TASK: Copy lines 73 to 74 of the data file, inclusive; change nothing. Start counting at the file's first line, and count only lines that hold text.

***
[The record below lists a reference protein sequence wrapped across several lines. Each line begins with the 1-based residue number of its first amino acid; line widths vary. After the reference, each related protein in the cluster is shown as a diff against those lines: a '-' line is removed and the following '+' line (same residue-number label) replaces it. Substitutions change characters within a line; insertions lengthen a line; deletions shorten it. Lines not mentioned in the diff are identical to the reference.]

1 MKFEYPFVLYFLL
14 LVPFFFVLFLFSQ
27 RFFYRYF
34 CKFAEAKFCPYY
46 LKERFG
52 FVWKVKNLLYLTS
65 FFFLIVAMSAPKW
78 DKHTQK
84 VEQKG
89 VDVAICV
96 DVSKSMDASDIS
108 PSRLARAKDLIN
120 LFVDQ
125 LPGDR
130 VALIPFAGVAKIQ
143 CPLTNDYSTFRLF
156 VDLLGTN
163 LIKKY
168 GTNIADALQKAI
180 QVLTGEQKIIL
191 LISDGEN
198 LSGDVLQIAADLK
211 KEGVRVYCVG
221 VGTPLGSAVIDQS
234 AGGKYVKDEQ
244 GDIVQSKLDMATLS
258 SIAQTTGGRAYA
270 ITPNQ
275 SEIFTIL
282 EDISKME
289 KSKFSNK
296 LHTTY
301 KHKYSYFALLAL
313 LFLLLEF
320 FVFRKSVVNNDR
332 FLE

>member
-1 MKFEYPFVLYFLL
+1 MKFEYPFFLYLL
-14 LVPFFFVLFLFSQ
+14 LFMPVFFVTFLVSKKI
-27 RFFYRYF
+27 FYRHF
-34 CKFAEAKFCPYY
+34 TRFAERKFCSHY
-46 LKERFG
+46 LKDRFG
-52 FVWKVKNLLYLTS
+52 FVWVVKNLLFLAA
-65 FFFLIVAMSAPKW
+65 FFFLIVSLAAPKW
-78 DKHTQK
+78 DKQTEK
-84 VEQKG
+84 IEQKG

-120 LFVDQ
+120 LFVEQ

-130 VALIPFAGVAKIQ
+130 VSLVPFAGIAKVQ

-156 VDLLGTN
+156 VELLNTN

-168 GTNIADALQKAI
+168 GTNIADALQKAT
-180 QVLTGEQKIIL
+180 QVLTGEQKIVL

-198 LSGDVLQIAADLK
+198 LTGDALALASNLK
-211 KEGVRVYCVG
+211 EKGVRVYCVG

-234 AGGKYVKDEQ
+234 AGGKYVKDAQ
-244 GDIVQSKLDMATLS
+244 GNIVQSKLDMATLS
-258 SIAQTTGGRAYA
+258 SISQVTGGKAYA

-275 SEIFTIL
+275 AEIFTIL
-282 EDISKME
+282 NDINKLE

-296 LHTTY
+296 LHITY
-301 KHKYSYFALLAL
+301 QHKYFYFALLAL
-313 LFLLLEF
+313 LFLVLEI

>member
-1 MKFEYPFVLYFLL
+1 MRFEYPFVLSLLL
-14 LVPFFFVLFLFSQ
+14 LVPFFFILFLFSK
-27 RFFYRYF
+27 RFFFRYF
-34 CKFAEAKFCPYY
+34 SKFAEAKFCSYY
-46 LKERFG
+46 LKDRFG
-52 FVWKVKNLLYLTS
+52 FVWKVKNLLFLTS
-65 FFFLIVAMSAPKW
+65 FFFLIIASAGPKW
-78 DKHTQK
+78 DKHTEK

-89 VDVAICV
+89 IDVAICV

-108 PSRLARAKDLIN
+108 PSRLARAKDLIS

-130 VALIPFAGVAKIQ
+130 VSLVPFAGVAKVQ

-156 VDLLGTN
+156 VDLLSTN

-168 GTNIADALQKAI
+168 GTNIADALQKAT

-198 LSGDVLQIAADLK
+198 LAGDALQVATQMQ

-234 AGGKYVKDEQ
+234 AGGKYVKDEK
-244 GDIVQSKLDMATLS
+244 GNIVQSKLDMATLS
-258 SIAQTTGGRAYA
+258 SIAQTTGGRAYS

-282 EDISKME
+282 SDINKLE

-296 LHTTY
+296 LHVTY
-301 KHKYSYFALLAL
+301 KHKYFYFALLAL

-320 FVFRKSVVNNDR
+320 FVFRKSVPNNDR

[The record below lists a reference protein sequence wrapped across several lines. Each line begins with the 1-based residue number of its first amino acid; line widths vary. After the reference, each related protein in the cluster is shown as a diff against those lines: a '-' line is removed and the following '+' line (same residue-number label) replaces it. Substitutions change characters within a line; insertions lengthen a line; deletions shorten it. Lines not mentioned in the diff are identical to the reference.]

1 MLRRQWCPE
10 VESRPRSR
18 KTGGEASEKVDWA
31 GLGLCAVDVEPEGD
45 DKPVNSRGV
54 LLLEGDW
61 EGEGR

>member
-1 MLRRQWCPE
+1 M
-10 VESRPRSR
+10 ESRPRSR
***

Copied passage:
-244 GDIVQSKLDMATLS
+244 GNIVQSKLDMATLS